Sunday, 7 January 2018
Mostly downhill on The Correen Hills
In this first week of 2018, Allan and I had been lucky enough to share a day's sea kayaking and a hillwalk already - and on 7th January conditions looked superb for another hillwalk. We'd looked at paddling but strong northerlies on the previous day had left a legacy of big swell; however light winds and blue skies would be perfect for hillwalking.
Our concern was the state of the roads - icy conditions have prevailed since before the turn of the year and the night of 6th/7th January was to be very cold. We decided on a walk along the Correen Hills ridge just a couple of miles from my home - and since we'd have two cars available we could make a linear route.
The morning was indeed very cold, but by the time we met at 0930 temperatures had risen to -5 Celcius. We left one car at Dubston where we intended to finish, and then drove up to the top of the "Suie road" to park in the forest parking area at the start of the Gordon Way. A look at the map will show that we'd start our walk at 390m, our high point would be 518m and our finishing point would be at 200m.....a mostly downhill hillwalk :o)
It really was a great morning to be out and about. The route goes west along a wide forest road and we had the late morning sun at our backs. There was almost no wind and the frozen ground underfoot was making for fast walking. At the point where the track begins to head downhill, a narrow firebreak leads gently uphill to emerge from the forest......
...onto the broad ridge near the cairn known as Peter's Prop. The views from the entire Correen ridge are very wide - ahead of us in the distance, Ben Rinnes was a glistening white pyramid, and at the left of this image, the Buck o' the Cabrach showed its best aspect.
To the north, Tap o' Noth's distinctive cone was capped with snow, we could just make out the walls of the hillfort crowning the summit.
The Correen Hills curve around as a broad arc shaped like a large "C" facing south east and enclosing two moorland valleys.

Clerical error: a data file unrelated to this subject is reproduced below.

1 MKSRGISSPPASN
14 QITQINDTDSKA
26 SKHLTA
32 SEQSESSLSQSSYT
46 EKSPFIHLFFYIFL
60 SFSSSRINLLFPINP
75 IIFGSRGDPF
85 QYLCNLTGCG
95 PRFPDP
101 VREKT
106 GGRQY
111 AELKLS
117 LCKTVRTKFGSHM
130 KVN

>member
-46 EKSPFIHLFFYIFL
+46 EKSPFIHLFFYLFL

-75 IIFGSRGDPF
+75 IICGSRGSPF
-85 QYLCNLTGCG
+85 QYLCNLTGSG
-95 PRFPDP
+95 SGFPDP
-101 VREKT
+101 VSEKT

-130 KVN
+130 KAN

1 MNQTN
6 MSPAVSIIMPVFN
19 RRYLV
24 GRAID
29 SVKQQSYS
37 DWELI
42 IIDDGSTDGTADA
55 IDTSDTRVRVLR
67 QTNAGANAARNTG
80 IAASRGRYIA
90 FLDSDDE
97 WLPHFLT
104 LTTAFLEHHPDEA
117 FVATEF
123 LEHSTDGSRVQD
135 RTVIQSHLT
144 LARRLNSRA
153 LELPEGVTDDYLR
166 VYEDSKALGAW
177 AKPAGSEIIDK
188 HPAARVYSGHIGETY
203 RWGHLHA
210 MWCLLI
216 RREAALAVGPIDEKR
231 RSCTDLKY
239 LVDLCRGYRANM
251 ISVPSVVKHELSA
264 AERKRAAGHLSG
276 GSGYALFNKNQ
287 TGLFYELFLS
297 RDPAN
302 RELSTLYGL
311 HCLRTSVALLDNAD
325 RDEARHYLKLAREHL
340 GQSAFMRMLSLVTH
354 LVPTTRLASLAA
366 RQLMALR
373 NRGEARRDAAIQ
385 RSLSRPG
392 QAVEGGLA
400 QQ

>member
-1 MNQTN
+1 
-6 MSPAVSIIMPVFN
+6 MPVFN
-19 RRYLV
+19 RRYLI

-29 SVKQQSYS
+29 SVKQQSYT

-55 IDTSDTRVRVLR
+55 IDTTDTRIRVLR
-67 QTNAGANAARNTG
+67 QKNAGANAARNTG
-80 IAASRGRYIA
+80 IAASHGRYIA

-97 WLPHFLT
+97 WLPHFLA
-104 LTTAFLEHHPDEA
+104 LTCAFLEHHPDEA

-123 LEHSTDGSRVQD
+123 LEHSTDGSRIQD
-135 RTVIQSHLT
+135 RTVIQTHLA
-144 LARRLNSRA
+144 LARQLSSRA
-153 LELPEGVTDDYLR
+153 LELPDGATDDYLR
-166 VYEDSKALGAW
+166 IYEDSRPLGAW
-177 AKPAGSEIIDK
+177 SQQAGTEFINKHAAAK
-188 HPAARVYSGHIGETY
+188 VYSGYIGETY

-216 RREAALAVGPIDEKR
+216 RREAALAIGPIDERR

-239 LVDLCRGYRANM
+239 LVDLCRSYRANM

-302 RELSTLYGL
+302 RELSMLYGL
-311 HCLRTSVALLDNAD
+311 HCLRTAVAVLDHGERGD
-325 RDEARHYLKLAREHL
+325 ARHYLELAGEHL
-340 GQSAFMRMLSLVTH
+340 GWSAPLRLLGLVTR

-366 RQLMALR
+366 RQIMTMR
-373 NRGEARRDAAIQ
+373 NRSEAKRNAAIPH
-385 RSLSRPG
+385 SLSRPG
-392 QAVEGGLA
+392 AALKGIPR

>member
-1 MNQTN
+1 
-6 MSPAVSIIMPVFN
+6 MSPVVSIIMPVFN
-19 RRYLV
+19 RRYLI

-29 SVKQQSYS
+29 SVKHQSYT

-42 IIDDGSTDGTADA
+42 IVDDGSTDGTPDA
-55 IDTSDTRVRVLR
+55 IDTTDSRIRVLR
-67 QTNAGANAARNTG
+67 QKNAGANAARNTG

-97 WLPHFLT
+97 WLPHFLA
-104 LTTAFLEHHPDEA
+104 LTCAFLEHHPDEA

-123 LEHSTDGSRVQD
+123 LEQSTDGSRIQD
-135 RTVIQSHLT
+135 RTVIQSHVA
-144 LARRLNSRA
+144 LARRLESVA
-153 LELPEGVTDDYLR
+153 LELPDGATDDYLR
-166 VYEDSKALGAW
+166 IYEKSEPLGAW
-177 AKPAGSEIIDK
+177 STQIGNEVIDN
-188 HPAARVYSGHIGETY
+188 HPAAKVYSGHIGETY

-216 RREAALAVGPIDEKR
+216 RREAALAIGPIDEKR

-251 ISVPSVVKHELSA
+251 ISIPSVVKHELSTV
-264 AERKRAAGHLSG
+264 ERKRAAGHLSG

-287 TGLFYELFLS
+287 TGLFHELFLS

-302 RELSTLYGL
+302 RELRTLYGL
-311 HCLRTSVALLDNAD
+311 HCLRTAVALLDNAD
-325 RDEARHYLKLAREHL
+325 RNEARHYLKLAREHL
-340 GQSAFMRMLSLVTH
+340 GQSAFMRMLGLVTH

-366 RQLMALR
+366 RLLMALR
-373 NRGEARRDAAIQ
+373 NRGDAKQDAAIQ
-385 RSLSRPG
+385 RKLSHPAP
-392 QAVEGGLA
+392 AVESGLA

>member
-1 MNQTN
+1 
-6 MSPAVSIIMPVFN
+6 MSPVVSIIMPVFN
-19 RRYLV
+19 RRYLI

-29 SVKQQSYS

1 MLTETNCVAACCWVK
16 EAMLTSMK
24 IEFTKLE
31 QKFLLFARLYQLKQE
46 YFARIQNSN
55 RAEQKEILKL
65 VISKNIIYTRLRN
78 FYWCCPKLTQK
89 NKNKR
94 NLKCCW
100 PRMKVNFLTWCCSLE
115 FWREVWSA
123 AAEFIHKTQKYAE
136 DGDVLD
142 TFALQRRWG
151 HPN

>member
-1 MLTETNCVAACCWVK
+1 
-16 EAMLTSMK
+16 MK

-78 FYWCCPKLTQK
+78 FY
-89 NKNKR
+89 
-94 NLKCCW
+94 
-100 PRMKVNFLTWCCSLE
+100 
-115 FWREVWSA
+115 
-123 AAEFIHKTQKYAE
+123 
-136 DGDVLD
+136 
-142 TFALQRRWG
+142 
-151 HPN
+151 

There are tracks along most of the ridge and the going is generally good (though with a few boggy bits in wet weather) and with very gentle gradients. As the ridge curves around, the views ahead constantly vary - Tap o' Noth and the Buck dominate the first section.
The south west leg (the back of the "C") has three tops, Badingair Hill, Brux Hill and Edinbanchory Hill, though there's negligible ascent between all three - barely 30 metres. You can stick to the fence line on the broad crest of the ridge, which is also an estate boundary, or take the track just below the skyline. The snow was a little deeper on the southern slope aspects and was glittering in the bright sunlight.
Ahead, the high point of the walk is the dome of Lord Arthur's Hill. There's a sense of great distances on these hills - but each time I walk the ridge the same vanishing trick seems to take place as what seems like a really long way just reels off almost effortlessly.
We were soon on the final short climb to the 518m/1699ft summit of Lord Arthur's Hill. This is a "Marylin" and so is the summit folk head for. We met a couple and their Springer Spaniel at the summit shelter, and agreed that this was one of the better ways to spend a Sunday! In fact, Allan and I met more folk on our walk today than I've met in the previous five walks combined - it's good to see this ridge getting more walkers; it's well worth the effort.
We stayed at the summit, enjoying lunch and the views, until numb fingers reminded us that the temperature was still well below freezing. Our descent headed down the Fouchie Shank, a broad and easy angled ridge with views ahead to Aberdeenshire's iconic hill, Bennachie, which from this angle looks a little different from the classic view.
It's a good descent down through scattered woods of pine and larch to meet a farm track at the base of the Fouchie shank. Valley temperatures were, if anything, colder than on the ridge and the most difficult terrain of the whole walk came within a hundred metres of the car we'd left at Dubston where the farm track was heavily iced.
Once again, the Correen ridge had given a really good day's hillwalking....although our route had been mostly downhill! If you walk this using two cars as we did today, it's about 14 kilometres with only about 210 metres of ascent and about 350 metres of descent - it takes about four hours. If you only have one car, starting at Dubston and gaining the ridge via the Contlach Shank gives a great loop - this route is described here.